Separate the incident from the crisis

About the author

Chris is a lecturer, media trainer, crisis communication consultant and coach. Her in-house roles have included the global position of Director of PR for Barclays. Chris leads the CIPR PR Diploma and Crisis Comms Diplomas. BA Hons, CAM, MCIPR

The reputation crisis now facing Thomas Cook has been described by one onlooker as like a slow motion train crash. I doubt it feels like that to insiders at the company who probably feel that the crisis has moved at great speed and in an entirely unpredictable way. But that’s the problem if you do not take a strategic view of crisis management.

The tragic death of two small children is the worst kind of nightmare and it is impossible to imagine the anguish of the children’s parents and carers. Of course, this should have been the starting point for Thomas Cook’s response to what had happened. Andrew Griffin in his new book on crisis management quotes a senior executive at Total, the French energy giant praised for its handling of a gas leak in 2012: “to take care of reputation, you have to take care of people …. first.” Organisations dealing with crises should view at all times what is happening through the lens of the victims.

If Thomas Cook had taken such advice they would have understood that what victims want to hear first and foremost is an apology from the organisation they hold responsible.   Thomas Cook have got across what we can assume is a message around the company being misled by the hotel in Corfu about its gas supply but how does this help when a court has found the company has breached its duty of care? If they were advised by a lawyer not to say sorry so on the back of an attempt to shift blame then that is a failure of management not to do what is obviously the right thing.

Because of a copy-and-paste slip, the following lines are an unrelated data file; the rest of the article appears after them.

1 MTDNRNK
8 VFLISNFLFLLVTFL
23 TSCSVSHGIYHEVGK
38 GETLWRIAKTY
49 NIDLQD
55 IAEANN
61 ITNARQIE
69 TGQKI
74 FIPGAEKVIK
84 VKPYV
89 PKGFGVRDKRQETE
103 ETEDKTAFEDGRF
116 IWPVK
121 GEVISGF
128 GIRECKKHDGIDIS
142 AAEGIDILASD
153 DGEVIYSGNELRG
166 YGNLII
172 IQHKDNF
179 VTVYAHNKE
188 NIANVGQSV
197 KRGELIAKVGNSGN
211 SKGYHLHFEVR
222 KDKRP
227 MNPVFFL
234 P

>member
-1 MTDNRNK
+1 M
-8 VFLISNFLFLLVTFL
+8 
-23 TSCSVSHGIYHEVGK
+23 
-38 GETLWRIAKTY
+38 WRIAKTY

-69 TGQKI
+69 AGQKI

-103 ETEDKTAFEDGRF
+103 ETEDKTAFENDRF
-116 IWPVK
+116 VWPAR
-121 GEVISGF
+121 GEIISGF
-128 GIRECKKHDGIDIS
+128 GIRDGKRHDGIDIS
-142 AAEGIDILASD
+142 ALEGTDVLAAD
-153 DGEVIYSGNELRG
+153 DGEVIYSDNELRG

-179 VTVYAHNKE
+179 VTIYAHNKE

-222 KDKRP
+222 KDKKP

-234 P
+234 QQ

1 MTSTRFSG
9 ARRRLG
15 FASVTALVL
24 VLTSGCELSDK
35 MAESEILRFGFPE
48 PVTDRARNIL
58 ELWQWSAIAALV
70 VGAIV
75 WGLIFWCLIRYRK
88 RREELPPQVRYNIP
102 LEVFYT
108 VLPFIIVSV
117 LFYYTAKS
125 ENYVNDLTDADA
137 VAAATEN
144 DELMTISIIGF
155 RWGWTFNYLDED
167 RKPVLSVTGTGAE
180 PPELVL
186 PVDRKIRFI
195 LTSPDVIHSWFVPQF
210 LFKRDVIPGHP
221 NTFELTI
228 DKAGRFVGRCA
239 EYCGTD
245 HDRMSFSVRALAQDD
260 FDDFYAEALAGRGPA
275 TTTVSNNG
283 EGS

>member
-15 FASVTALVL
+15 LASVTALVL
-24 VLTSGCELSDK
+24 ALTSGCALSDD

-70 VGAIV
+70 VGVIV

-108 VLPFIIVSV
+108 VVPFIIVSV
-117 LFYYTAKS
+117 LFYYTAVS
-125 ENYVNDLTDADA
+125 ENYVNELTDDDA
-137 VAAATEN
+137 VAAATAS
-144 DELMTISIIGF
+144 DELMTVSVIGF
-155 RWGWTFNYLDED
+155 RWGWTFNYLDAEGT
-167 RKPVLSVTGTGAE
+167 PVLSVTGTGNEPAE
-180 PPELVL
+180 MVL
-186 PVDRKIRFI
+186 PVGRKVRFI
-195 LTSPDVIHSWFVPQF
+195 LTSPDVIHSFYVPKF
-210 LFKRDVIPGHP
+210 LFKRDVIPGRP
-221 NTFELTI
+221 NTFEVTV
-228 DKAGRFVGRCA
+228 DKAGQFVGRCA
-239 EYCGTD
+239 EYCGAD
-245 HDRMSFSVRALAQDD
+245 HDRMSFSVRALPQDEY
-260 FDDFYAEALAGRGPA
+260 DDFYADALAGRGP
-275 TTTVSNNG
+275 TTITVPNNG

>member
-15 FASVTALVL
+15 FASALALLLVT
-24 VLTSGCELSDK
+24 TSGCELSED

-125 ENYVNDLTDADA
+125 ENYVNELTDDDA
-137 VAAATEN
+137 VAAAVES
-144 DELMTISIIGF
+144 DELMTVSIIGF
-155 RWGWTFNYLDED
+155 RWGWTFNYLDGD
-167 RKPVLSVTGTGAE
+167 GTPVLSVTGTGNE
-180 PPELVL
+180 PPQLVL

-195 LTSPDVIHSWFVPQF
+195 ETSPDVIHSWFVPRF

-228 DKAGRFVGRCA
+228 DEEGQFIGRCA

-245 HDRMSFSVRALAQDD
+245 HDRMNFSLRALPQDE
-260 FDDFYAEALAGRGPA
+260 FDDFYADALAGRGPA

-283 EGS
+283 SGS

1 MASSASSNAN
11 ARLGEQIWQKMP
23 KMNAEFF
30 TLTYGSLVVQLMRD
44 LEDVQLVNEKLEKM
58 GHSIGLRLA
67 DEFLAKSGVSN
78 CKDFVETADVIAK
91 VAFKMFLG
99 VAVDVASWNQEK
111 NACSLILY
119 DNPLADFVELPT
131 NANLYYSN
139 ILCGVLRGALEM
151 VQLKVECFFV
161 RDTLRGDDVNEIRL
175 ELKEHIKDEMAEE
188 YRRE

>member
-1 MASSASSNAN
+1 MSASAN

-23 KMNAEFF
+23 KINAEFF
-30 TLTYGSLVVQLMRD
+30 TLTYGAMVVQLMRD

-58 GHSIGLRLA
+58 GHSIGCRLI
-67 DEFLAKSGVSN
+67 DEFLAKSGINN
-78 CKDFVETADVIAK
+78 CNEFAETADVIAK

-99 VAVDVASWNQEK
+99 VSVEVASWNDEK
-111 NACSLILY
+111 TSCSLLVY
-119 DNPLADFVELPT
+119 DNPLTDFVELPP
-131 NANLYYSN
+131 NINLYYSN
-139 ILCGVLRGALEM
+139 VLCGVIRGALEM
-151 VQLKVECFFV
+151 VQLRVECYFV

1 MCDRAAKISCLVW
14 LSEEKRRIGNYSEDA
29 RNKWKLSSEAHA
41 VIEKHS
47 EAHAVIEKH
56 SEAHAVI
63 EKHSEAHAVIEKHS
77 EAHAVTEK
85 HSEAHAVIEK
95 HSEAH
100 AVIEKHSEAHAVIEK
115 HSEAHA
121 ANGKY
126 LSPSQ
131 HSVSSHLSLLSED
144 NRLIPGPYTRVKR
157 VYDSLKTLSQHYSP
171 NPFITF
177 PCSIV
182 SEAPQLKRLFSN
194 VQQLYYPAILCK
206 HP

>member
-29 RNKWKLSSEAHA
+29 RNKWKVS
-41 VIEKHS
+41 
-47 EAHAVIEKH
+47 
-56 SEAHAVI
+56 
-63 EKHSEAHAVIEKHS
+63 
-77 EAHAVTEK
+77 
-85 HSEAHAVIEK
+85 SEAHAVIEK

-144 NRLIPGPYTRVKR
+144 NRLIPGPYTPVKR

More importantly the family of the two children who died, Christi and Bobby, (and I suspect pretty much everybody else) holds Thomas Cook responsible for failing to ensure the safety of the accommodation they provided to their guests. The crisis narrative is quite predictable: if there is a victim there must be a villain and it will be the one best known to the public. BP discovered this with Deepwater Horizon back in 2010 when they attempted to blame the rig owner with their infamous first press release on the disaster: “BP can confirm that Transocean today issued the following press release.”

Finally, what is happening at Thomas Cook is a strategic failure on the part of management to separate out the incident from the crisis. Of course, the facts and details about how what happened are important and we all hope Thomas Cook are looking to see they cannot be ‘misled’ again by the hotels they choose to put their guests in. But the crisis now for the company is one of a breached promise for safe, fun family holidays. That is the true value behind the Thomas Cook brand and that is why the share price has taken such a knock. It is a reputation that was earned over many years but its future now, with rumours of a consumer boycott, is on a knife-edge.”

You may also like Chris’s blog from a while back on the relationship between PR and the lawyers and how we need to learn to get along in a crisis.